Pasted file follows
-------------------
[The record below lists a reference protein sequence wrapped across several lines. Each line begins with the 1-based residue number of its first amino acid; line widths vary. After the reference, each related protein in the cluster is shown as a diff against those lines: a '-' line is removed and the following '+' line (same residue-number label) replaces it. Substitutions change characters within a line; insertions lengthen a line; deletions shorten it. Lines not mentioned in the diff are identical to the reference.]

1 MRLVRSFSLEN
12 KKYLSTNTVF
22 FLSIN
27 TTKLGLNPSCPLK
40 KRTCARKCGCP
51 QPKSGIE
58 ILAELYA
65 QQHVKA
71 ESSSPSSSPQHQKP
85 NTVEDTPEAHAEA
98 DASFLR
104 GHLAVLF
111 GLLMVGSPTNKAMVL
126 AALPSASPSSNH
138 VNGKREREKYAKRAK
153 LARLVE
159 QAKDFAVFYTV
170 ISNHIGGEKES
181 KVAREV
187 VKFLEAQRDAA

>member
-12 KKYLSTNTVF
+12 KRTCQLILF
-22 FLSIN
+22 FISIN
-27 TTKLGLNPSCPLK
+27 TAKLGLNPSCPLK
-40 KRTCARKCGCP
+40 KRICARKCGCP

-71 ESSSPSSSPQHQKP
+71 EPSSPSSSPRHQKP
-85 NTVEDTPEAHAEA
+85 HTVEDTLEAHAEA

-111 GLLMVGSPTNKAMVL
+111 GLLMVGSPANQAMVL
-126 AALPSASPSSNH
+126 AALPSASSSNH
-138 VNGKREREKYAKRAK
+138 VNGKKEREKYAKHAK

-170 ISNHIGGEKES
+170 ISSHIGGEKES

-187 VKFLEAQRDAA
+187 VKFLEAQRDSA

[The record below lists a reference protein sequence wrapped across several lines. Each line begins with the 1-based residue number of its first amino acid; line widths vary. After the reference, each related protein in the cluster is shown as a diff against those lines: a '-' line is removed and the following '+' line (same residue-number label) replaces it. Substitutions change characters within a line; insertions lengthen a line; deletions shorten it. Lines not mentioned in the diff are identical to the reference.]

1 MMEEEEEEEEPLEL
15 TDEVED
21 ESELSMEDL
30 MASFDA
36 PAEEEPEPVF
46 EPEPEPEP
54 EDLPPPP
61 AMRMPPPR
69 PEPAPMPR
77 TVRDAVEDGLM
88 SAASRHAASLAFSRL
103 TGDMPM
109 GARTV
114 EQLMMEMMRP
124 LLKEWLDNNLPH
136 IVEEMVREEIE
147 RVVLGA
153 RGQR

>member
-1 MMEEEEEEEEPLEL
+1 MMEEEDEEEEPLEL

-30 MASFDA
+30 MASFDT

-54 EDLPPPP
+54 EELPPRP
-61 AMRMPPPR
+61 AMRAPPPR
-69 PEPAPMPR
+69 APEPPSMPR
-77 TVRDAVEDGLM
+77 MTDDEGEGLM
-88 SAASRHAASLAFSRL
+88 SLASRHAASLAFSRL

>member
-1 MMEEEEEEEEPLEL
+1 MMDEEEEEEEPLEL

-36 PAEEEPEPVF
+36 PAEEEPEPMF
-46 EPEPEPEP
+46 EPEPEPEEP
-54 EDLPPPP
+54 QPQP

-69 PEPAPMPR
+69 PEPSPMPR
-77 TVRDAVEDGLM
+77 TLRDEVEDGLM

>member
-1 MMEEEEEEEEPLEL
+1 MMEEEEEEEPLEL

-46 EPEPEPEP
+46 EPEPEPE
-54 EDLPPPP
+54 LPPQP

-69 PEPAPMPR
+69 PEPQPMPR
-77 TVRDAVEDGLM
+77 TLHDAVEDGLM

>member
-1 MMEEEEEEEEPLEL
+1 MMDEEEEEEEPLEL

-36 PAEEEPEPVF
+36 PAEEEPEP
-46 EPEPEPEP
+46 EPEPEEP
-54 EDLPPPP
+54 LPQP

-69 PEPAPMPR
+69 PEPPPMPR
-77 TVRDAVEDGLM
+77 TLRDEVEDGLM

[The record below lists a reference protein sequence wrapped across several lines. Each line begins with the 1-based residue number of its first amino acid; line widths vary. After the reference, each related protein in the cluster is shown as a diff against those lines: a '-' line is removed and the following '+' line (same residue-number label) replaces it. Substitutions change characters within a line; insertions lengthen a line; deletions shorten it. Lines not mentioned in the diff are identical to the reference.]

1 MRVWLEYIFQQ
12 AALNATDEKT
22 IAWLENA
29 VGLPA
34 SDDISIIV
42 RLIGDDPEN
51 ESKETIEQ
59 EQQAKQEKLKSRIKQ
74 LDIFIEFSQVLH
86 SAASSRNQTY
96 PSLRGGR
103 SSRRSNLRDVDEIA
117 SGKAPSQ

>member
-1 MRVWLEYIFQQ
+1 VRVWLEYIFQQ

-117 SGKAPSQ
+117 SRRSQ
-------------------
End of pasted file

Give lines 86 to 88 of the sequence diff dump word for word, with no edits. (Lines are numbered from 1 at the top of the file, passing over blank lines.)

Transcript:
-54 EDLPPPP
+54 QPQP

-69 PEPAPMPR